“If Chairman Wu were in power when Henry Ford was ruining the blacksmith, horse training and saddle making industries, she would have taxed the latter and subsidized the former. How about when computers took out the typewriter, carbon paper, and correction fluid (Wite-Out) industries?”
has been supportive of offering a tax subsidy to landlords who convert their commercial real estate to residential units.adame Chairman Michelle Wu, Mayor of Boston, Massachusetts,
Why, pray tell, is she interfering with the free enterprise system (okay, okay, what little of it exists in Beantown) in this manner? Thanks to the Coronavirus (COVID-19), the demand for office space has declined precipitously. Business firms have found they can get the job done with at least some of their employees working from home, at least on a part-time basis. Thus, the lesser need for office space. This, of course, is a world-wide phenomenon, hardly limited to the United States, to Massachusetts, to Boston. But Madame Wu is taking the lead in this type of political response.
Talk about teaching grandma to suck eggs.
If Chairman Wu were in power when Henry Ford was ruining the blacksmith, horse training and saddle making industries, she would have taxed the latter and subsidized the former. How about when computers took out the typewriter, carbon paper and, correction fluid (Wite-Out) industries? This economic interventionist would undoubtedly have put her thumb on the scales once again, supporting the nerds and taxing their competitors. Then, there is the case of mobile phones supplanting, what, well, lots of stuff: cameras, telephones, flashlights, paper maps, etc. Again, this central planner would have rolled up her sleeves and helped this process along, in the precise direction it was moving anyway, without any of her help, thank you very much.
What is wrong with that? In each of these past cases, including the present one, she would have just been rendering the market more efficient. Helping it out, helping it along, as it were.
There are several problems here.
First, suppose that one of these days she guesses wrong about the movement of the market in the direction of consumer satisfaction. Then, she will have caused vast amounts of wealth to have been dissipated. But, you say, that so far she has predicted correctly. At least, as it now looks to most analysts, she is entirely correct on the need for conversion of commercial and industrial real estate to residential purposes.
Of course, it cannot be denied, entrepreneurs sometimes—alright, often—predict the economic future badly. The difference is, and this is crucially important, Madame Wu has no skin in the game. Businessmen do. They risk their own funds, or monies entrusted to them. When they fail to promote consumer sovereignty, they lose money and have fewer dollar votes in the next go round with which to contribute to the direction of the economy.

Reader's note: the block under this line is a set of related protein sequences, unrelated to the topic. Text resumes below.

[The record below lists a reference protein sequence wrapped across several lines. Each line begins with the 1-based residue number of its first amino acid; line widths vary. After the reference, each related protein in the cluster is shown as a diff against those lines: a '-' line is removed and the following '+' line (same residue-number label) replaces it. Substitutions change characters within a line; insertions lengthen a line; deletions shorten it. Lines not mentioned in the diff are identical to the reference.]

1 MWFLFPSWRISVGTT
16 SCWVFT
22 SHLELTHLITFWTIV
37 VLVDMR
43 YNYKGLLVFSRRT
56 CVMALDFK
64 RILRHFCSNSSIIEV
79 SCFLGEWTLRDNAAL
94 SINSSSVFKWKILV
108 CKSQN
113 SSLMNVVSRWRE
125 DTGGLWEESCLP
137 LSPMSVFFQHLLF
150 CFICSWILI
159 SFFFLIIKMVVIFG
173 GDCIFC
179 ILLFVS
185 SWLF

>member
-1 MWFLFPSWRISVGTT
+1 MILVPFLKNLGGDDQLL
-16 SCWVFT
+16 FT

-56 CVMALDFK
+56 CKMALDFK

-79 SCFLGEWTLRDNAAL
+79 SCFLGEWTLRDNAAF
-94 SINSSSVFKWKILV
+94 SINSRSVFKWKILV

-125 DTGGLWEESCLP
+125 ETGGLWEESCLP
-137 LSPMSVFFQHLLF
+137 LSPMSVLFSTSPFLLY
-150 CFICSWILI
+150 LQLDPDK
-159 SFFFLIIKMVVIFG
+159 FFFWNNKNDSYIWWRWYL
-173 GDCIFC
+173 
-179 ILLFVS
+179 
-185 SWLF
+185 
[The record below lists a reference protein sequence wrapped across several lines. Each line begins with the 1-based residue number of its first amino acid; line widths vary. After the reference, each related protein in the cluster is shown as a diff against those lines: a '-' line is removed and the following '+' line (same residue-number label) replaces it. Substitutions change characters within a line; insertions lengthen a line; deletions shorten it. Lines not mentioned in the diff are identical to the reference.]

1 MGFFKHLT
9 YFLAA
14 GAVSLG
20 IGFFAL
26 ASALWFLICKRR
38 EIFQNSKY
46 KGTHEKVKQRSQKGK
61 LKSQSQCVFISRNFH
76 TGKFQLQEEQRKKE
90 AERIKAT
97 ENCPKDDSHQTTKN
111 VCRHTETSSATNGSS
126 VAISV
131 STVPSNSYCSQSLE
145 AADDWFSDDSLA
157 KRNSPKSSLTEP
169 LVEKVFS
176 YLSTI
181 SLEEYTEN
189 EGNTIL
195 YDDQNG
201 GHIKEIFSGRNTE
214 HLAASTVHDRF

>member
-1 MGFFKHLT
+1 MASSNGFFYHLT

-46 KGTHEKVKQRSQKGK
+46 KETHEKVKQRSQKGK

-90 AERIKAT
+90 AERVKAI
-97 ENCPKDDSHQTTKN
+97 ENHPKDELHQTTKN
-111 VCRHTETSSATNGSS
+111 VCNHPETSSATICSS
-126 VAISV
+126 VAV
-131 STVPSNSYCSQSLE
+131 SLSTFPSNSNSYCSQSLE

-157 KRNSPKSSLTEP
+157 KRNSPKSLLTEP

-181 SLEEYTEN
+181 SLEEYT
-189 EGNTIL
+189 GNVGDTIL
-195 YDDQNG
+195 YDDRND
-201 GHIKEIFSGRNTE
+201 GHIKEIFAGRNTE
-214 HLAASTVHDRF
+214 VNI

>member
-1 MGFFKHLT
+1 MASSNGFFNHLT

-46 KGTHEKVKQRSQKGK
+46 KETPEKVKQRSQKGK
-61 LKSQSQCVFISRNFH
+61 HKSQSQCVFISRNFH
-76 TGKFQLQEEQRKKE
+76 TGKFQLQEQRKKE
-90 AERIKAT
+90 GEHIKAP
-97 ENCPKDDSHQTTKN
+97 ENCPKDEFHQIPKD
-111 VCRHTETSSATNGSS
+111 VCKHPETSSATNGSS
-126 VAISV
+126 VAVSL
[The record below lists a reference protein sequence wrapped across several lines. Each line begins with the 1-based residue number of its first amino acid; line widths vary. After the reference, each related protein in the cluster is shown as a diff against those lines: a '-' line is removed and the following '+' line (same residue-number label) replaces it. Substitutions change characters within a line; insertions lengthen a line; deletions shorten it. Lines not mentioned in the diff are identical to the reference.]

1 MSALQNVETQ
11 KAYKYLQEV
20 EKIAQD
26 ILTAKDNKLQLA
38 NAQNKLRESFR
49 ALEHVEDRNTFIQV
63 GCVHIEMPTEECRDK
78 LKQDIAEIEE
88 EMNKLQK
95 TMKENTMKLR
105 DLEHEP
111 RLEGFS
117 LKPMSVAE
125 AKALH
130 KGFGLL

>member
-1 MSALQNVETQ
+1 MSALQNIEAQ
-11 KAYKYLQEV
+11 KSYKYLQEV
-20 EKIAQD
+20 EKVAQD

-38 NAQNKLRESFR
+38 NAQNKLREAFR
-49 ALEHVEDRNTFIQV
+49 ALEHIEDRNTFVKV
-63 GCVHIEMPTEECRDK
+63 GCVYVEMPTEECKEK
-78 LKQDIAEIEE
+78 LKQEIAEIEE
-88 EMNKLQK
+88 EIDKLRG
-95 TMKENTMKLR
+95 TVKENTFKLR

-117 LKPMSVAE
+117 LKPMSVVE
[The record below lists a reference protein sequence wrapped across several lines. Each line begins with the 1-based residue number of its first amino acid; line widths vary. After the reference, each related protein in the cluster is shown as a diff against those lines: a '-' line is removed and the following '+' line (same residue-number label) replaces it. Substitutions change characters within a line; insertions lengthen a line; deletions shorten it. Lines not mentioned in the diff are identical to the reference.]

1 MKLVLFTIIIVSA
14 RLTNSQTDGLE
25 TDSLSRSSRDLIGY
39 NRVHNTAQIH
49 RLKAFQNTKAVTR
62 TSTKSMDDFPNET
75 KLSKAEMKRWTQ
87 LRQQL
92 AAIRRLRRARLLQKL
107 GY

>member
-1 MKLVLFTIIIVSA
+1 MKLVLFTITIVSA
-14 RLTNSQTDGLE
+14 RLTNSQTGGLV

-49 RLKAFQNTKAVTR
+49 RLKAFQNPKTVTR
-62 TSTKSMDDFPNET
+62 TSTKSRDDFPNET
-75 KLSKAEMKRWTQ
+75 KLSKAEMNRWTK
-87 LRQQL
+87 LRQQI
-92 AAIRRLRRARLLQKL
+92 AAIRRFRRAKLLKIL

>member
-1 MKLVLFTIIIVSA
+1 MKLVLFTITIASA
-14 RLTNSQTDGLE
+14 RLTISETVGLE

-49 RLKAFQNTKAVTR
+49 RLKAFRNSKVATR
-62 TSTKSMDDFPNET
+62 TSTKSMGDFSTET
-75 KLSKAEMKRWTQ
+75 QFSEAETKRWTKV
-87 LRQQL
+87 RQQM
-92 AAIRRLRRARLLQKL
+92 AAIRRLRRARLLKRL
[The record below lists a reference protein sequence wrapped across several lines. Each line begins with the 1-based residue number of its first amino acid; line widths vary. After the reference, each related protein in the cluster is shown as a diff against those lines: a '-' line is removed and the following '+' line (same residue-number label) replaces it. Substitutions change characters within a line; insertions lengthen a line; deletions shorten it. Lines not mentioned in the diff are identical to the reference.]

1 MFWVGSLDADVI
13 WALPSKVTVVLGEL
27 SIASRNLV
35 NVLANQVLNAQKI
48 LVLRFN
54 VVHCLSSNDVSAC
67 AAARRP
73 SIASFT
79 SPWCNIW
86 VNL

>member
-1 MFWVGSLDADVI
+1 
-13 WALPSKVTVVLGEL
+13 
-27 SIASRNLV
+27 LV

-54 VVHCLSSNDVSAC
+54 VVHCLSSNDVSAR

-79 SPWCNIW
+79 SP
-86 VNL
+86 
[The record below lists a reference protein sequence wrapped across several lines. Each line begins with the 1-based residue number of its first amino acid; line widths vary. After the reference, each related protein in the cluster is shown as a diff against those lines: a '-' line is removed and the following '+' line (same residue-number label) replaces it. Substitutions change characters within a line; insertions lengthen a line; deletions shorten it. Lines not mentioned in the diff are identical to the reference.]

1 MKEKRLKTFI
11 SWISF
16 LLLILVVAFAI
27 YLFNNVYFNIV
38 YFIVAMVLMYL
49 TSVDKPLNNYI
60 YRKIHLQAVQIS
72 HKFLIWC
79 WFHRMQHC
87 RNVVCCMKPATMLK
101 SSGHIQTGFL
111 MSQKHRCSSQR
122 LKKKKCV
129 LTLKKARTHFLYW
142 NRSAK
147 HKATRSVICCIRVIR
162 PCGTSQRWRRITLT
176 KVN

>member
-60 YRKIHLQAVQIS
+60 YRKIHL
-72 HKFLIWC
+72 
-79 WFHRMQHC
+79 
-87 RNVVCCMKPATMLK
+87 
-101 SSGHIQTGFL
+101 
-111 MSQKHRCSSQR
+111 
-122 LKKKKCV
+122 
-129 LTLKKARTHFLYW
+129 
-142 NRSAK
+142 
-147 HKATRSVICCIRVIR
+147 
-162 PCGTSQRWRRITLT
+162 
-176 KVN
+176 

Chairman Wu faces no such automatic feedback mechanism. She certainly loses no money of her own for her inevitable mistakes. (Hey, we all make them; no one is impervious to economic error). Perhaps she will again run for office (or a different office), in two, three or four years hence. But she will succeed or fail in that endeavor on the basis of a whole host of other issues. Her fate will be in the hands, to a great degree, of low information voters who, for the most part, will be ignorant of the niceties of economics.
Second, even if her overall assessments are correct (she gets no great credit for seeing the market is moving in the direction of more residential construction), how, further, does she know that a 75% subsidy (averaged over 29 years) is the correct impetus to give to real estate experts who are far more knowledgeable than she about the need for conversion. Perhaps the degree of “push” she is giving the market will constitute an overreach, since firms are very likely to convert office space which is now in surplus.
If this would-be chairman of the board really wanted to be of help in alleviating the plight of homelessness in her fair city, she could do so. Not by attempting to supplant the “magic of the market” but by freeing it up so that it could better work on its own. To wit, Chairman Wu could end a whole host of policies that caused the residential housing crisis in the first place, and for which as Mayor she holds the blame. On this list would be building regulations which make the creation of new structures more expensive, as they do for the new conversions she thus hypocritically supports. Then there is zoning, which shifts the supply curve of housing to the left and rent control that creates shortages for tenants.
Here, then, is some free advice for Madame Mayor Wu: Put your own house in order with deregulation and stop undermining the free enterprise system with further regulations, subsidies, interferences.
Walter Block, an Austrian school economist and anarcho-libertarian philosopher, is Harold E. Wirth Eminent Scholar Chair in Economics and Professor of Economics at Loyola University New Orleans and Senior Fellow with the Ludwig von Mises Institute.